Original Research ARTICLE
Medical Students Immersed in a Hyper-Realistic Surgical Training Environment Leads to Improved Measures of Emotional Resiliency by Both Hardiness and Emotional Intelligence Evaluation
- 1Department of Cardiothoracic Surgery, University of Colorado, Anschutz Medical Campus, Aurora, CO, United States
- 2Department of Biomedical Sciences, Rocky Vista University College of Osteopathic Medicine, Parker, CO, United States
- 3Department of Military Medicine, Rocky Vista University College of Osteopathic Medicine, Parker, CO, United States
- 4Western University of Health Sciences, College of Osteopathic Medicine of the Pacific, Pomona, CA, United States
- 5Naval Readiness Training Command, Naval Medical Forces, Pacific, Twentynine Palms, CA, United States
- 6Department of Surgery, Vail Valley Medical Center, Vail, CO, United States
- 7Michael Tang Regional Center for Clinical Simulation, Touro University Nevada, Henderson, NV, United States
Background: Burnout is being experienced by medical students, residents, and practicing physicians at significant rates. Higher levels of Hardiness and Emotional Intelligence may protect individuals against burnout symptoms. Previous studies have shown both Hardiness and Emotional IntelIigence protect against detrimental effects of stress and can be adapted through training; however, there is limited research on how training programs affect both simultaneously. Therefore, the objective of this study was to define the association of Hardiness and Emotional Intelligence and their potential improvement through hyper realistic immersion simulation training in military medical students.
Methods: Participants in this study consisted of 68 second year medical students representing five medical schools who were concurrently enrolled in the United States military scholarship program. During a six day hyper-realistic surgical simulation training course, students rotated through different roles of a medical team and responded to several mass-casualty scenarios. Hardiness and Emotional Intelligence were assessed using the Hardiness Resilience Gauge (HRG) and the Emotional Quotient Inventory (EQ-I 2.0) respectively, at two time points: on arrival (pre-event) and after completion of the course (post-event).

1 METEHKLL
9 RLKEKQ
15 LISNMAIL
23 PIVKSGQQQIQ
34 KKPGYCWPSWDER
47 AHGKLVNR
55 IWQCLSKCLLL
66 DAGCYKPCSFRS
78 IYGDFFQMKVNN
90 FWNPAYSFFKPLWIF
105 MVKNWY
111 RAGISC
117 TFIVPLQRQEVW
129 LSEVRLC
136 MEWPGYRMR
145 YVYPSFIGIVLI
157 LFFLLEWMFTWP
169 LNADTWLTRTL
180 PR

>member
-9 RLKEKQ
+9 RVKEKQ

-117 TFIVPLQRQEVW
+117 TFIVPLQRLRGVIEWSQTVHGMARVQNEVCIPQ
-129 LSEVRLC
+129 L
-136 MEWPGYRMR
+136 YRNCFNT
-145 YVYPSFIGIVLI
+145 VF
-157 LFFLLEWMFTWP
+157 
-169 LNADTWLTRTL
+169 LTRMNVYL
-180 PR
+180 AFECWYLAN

Results: Hardiness and Emotional Intelligence scores and sub scores consistently improved from pre-event to post-event assessments. No difference in training benefit was observed between genders but differences were observed by age where age was more often associated with Emotional Intelligence. In addition, factor analysis indicated that the HRG and EQ-I 2.0 assessment tools measured predominately different traits although they share some commonalities in some components.
Conclusion: This study indicates that Hardiness and Emotional Intelligence scores can be improved through immersion training in military medical students. Results from this study support the use of training course interventions and prompt the need for long term evaluation of improvement strategies on mitigating burnout symptoms.